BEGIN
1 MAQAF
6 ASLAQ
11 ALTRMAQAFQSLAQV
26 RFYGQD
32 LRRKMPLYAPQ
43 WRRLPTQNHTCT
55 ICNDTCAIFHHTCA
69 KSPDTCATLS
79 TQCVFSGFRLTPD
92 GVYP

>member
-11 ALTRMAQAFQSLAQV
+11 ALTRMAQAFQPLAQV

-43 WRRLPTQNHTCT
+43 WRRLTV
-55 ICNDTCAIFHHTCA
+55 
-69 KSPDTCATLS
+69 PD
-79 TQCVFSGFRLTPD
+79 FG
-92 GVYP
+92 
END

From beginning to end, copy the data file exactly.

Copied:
1 MAQAF
6 ASLAQ
11 ALTRMAQAFQSLAQV
26 RFYGQD
32 LRRKMPLYAPQ
43 WRRLPTQNHTCT
55 ICNDTCAIFHHTCA
69 KSPDTCATLS
79 TQCVFSGFRLTPD
92 GVYP

>member
-11 ALTRMAQAFQSLAQV
+11 ALTRMAQAFQPLAQV

-43 WRRLPTQNHTCT
+43 WRRLTV
-55 ICNDTCAIFHHTCA
+55 
-69 KSPDTCATLS
+69 PD
-79 TQCVFSGFRLTPD
+79 FG
-92 GVYP
+92 